# Radix point

In

Mathematics,

**radix point** refers to the symbol used in numerical representations to separate the integral part of the number (to the left of the radix) from its fractional part (to the right of the radix). The radix point is usally a small dot, either placed on the baseline or halfway between the baseline and the top of the numerals. In base 10, the radix point is more commonly called the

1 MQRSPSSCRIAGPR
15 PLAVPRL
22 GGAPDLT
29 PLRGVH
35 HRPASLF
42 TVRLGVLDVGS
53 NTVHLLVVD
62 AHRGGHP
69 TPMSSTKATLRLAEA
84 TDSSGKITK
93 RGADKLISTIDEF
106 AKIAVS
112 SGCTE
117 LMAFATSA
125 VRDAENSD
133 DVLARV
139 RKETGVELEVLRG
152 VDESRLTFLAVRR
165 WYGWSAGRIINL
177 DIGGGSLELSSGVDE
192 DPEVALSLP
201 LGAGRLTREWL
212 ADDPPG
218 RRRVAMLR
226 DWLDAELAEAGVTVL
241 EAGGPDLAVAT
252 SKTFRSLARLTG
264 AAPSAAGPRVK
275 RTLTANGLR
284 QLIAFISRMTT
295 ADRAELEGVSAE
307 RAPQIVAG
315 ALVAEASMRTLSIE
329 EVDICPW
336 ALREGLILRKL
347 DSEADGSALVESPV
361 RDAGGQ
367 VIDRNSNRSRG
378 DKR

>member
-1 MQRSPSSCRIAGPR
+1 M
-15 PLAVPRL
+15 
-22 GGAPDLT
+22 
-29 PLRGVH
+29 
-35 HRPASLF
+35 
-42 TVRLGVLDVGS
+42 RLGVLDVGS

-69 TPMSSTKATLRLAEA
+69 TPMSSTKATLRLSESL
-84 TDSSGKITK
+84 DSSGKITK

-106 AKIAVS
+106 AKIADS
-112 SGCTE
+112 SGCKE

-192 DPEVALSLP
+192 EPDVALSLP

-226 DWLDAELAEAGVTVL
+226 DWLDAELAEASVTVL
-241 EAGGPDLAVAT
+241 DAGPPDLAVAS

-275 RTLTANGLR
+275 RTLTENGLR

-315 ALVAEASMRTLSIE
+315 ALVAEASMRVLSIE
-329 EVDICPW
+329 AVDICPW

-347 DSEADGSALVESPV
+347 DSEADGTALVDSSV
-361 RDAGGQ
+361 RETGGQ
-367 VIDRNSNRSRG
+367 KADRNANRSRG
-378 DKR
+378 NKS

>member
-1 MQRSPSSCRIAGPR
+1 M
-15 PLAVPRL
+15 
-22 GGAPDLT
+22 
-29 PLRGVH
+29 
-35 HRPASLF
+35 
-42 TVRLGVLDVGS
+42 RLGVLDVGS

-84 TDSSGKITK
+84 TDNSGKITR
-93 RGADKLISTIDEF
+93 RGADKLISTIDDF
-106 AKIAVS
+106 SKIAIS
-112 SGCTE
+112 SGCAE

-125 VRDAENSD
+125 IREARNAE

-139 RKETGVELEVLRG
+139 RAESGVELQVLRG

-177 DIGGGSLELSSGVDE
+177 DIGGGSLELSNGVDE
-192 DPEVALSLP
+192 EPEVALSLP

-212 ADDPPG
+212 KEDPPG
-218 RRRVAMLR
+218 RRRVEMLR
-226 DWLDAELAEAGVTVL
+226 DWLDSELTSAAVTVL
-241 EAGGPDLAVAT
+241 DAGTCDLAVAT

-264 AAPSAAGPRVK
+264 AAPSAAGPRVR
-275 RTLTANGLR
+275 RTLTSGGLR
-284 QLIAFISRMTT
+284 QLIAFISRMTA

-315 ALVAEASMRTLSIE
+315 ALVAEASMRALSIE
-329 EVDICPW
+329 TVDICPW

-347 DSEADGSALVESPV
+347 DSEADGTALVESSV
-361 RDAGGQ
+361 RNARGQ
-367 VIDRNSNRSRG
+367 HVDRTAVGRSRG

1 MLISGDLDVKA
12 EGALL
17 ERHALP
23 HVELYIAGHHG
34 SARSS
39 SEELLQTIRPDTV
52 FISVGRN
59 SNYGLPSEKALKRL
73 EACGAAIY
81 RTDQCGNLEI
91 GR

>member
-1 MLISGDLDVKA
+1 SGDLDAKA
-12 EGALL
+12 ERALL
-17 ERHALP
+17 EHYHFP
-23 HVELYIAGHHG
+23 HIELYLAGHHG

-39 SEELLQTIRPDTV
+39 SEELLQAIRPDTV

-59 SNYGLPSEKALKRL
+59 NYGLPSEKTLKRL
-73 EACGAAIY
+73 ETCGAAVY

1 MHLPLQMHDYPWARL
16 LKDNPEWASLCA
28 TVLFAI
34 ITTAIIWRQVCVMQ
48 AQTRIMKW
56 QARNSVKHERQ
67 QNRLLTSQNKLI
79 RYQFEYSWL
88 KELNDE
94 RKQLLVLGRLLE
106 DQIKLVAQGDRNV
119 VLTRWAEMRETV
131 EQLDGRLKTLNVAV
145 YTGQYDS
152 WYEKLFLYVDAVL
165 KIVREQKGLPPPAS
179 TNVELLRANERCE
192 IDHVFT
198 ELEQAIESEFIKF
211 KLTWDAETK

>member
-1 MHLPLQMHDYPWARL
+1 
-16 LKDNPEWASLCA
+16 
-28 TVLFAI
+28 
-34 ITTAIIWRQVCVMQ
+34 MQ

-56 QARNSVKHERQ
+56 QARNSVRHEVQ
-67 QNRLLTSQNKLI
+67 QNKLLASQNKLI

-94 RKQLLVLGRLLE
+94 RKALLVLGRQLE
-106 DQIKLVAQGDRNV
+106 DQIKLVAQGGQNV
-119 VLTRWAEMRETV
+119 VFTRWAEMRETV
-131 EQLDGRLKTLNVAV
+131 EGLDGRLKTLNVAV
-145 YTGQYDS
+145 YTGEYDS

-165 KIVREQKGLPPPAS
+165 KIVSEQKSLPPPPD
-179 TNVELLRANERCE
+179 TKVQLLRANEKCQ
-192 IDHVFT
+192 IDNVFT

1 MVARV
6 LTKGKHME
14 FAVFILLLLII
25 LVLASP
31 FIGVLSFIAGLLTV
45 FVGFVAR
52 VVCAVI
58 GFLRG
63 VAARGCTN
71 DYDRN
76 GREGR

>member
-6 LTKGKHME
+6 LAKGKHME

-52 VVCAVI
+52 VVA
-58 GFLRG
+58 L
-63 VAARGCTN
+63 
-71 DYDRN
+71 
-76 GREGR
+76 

decimal point. However, radix point is the more general term used for other bases, since the "deci-" in

*decimal point* inplies 10.

Example in base 10: 100.5

100 is the integer to the left of the radix point and 5 is the fractional part to the right.

Example in base 2: 1100100.1

1100100 to the left of the radix is the binary representation for 100 base 10. To the right of the radix point is 1 which is the binary representation of the fraction 1/2.